Ask Zimo: There are conservation concerns for trumpeter swans

pzimowsky@idahostatesman.comDecember 12, 2013 

Q: I saw white swans at Island Park on Dec. 1. Do you know what kind they are?

MEG FEREDAY, via Facebook

A: They’re trumpeter swans, and what an incredible sight they are, no matter where you see them.

The birds you saw are part of the Rocky Mountain population, which nests in Alberta and other parts of Canada, and winter in the Island Park-Yellowstone area.

There also is a small nesting flock in the Yellowstone area, according to Idaho Fish and Game.

Swan watching can be fantastic in Eastern Idaho in winter. I remember getting great photos while cross-country skiing at Harriman State Park, north of Ashton. Use a long lens and don’t disturb the birds.

Trumpeter swans are “a species of greatest conservation need” in Idaho, which means that there is a need to protect their wintering habitat.

They need areas where they are free from disturbance during the winter and where they can find their food, which is a variety of aquatic plants.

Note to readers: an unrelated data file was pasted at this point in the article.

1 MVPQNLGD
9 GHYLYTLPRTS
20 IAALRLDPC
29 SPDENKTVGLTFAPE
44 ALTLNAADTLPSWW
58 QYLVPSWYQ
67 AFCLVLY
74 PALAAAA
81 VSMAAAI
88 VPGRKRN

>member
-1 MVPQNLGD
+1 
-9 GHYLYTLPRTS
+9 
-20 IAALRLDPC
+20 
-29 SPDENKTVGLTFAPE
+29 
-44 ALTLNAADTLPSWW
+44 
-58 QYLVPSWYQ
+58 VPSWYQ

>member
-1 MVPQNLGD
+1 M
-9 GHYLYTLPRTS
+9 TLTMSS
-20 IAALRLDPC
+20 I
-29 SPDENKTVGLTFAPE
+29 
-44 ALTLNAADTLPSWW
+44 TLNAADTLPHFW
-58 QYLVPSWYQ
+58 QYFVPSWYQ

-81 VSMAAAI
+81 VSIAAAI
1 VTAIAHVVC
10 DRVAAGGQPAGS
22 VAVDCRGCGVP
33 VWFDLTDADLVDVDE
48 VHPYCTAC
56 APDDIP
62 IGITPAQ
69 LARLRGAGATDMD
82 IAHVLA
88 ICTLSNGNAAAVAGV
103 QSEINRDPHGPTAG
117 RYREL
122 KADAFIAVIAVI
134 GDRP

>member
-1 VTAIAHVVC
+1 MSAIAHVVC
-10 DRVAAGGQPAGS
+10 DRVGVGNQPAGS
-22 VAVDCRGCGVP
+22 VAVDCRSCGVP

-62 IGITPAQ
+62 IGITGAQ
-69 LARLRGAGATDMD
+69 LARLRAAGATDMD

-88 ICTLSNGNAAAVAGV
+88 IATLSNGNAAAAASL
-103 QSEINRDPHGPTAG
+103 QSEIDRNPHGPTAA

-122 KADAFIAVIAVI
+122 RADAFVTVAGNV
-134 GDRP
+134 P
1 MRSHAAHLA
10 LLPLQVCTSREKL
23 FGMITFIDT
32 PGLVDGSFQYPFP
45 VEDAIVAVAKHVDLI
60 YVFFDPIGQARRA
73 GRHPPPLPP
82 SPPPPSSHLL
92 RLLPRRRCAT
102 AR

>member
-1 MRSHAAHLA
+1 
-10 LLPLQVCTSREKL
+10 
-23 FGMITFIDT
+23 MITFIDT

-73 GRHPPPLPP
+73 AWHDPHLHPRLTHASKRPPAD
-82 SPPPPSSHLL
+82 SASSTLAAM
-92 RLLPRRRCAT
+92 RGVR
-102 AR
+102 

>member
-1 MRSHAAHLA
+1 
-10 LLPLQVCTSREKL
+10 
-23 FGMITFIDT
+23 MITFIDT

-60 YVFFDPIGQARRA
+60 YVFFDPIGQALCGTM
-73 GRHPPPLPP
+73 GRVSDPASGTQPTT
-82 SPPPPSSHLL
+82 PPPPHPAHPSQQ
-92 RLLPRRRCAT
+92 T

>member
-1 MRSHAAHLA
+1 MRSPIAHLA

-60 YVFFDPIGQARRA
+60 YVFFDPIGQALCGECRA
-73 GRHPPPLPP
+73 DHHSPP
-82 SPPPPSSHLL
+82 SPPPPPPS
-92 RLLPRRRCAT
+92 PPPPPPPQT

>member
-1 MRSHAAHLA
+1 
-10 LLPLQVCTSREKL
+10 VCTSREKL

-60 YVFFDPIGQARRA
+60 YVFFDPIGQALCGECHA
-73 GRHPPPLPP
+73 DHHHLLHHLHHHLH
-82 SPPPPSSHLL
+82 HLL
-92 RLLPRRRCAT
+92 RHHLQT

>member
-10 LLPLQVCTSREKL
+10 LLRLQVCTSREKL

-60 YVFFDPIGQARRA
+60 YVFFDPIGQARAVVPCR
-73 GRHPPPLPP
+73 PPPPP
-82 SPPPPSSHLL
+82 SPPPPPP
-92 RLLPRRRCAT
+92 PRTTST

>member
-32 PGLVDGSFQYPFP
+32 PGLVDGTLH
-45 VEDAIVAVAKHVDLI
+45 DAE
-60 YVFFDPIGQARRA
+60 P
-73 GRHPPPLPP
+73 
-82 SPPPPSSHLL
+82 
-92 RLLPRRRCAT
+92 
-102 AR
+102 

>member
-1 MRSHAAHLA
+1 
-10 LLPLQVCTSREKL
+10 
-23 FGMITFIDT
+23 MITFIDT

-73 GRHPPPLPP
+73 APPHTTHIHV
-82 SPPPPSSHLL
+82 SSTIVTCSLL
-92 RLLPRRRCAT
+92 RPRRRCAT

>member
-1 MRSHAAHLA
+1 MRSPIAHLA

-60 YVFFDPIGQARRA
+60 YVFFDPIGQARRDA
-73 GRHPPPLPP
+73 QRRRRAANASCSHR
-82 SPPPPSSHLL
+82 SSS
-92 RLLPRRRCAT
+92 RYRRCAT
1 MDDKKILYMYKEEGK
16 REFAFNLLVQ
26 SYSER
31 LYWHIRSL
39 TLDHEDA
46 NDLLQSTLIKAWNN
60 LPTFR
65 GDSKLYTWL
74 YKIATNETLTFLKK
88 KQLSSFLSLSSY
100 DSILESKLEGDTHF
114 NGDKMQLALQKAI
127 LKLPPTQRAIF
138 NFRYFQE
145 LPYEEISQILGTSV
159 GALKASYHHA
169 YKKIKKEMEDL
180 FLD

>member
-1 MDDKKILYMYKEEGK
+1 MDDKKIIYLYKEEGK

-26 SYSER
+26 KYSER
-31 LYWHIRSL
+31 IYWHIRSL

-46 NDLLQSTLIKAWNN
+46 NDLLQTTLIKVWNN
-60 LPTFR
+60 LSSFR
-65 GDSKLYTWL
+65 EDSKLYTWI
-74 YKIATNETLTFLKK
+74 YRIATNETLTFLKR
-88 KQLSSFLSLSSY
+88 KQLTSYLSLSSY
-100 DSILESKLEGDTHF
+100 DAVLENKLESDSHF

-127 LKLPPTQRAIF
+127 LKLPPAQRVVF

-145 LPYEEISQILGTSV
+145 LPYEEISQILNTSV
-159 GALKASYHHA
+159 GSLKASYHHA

The Eastern Idaho flock actually feeds on seed potatoes in farm fields before the snow falls. They then retreat to the rivers to find their natural food.

You can’t miss trumpeter swans. They have a wingspan of about 8 feet and weigh more than 20 pounds.

Some trumpeters make it down the Snake River into Southwest Idaho and can be seen along the Snake River. Fish and Game puts out a warning to waterfowl hunters not to mistake them for snow geese, which are much smaller and have black wingtips. There is no hunting season for swans. One was shot illegally near Star last winter.

By the way, I saw a bunch of swans at the headwaters of Brownlee Reservoir near Farewell Bend State Park earlier in the fall. I couldn’t get a close enough view to see what kind they were. I say that because tundra swans also migrate through Southwest Idaho.

It’s difficult to tell the difference, but trumpeters are larger than the tundras and have a longer bill. Trumpeters also lack the yellow spot on the side of the head that can be found on tundra swans.

You also can tell the difference by sounds. Trumpeters, well, sound like a trumpet. The “Sibley Field Guide to Birds of Western North America” has a cool way of putting it: The voice is “nasal honking like the French horn.”

Tundras have a whistling, hooting or kwoooing sound, depending on your interpretation. The book says distant flocks sound like baying hounds.

By the way, we have had mute swans in Treasure Valley. They are domesticated and non-native in Idaho.

You can tell them by a black bump over an orange bill.

When they escape into the wild, they compete with native species for food and habitat.

Pete Zimowsky: 377-6445, Twitter: @Zimosoutdoors

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